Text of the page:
Tag Archives: File Transfer

Camera Protocols

Communication protocols are important so you want to review what you are using with your cameras and ensure that they adhere to your network’s security requirements.   Some common protocols available on cameras include the following:

  • Web Access – HTTP and HTTPs which provide access to the camera’s web interface. If possible, disable HTTP and use HTTPS which encrypts the communication using the Transport Layer Security (TLS) protocol.  You will need to load a digital certificate onto the camera if it doesn’t come preloaded with one.
  • Remote Access – Telnet and SSH which provide remote access to the camera’s operating system. If you don’t need remote access to the camera and have the option to disable these protocols, do so, so that they are not available for hackers to exploit.  If you need remote access to the camera’s operating system, use SSH if it’s available, as it encrypts the communication.
  • File Transfer – FTP and SFTP which provide file transfer to and from the camera’s operating system. Like remote access, if you don’t need to transfer files to the camera’s operating system and have the option to, disable these protocols so that they are not available for hackers to exploit.  If you need to transfer files to the camera’s operating system, use SFTP if it’s available, as it encrypts the transfer.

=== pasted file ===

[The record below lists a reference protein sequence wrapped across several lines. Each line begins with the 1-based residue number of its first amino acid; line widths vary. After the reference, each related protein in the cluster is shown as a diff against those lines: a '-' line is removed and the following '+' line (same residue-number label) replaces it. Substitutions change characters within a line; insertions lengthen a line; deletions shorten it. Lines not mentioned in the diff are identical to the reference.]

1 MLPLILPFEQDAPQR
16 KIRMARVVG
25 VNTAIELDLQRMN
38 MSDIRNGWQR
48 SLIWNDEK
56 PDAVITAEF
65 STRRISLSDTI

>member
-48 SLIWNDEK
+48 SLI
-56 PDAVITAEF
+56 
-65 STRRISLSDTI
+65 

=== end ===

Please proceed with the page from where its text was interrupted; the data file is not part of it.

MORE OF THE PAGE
• Network Management – SNMP which is used by some people to manage and monitor network devices. Depending on the functionality supported by the camera, you can use SNMP to write commands to the device – for example re-configure the IP address, or read device status information to generate alerts.  You should be using SNMP v3 because it has security features that overcome the weaknesses in v1 and v2c.
  • Post-based Authentication – IEEE 802.1X which is used to provide port-based authentication and authorization for devices to connect to the network. It will prevent malicious devices from connecting to your network, which helps improve security if your cameras or their connections are physically accessible. To use 802.1X you will need to set-up an authentication server and an authentication method such as Protected Extensible Authentication Protocol (PEAP).

Reviewing your camera’s protocols will provide you an opportunity to make sure it meets your site’s security needs.  This is not something you should do once and then set it and forget it.  You should conduct this review periodically to make sure that it still meets your needs and make any changes that are necessary. To learn more about the Cyber Protection Program visit our website at tycosecurityproducts.com/CyberProtection.aspx. For any questions you may have on the Cyber Protection Program, email jeffbarkley@tycoint.com.